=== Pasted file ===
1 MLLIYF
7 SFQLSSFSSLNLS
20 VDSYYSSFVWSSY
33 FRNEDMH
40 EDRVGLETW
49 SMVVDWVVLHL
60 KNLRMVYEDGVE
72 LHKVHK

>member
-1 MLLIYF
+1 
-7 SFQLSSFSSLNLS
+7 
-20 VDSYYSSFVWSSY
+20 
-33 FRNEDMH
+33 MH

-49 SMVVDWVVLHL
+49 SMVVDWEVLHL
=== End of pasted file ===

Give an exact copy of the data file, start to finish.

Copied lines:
1 MLLIYF
7 SFQLSSFSSLNLS
20 VDSYYSSFVWSSY
33 FRNEDMH
40 EDRVGLETW
49 SMVVDWVVLHL
60 KNLRMVYEDGVE
72 LHKVHK

>member
-1 MLLIYF
+1 
-7 SFQLSSFSSLNLS
+7 
-20 VDSYYSSFVWSSY
+20 
-33 FRNEDMH
+33 MH

-49 SMVVDWVVLHL
+49 SMVVDWEVLHL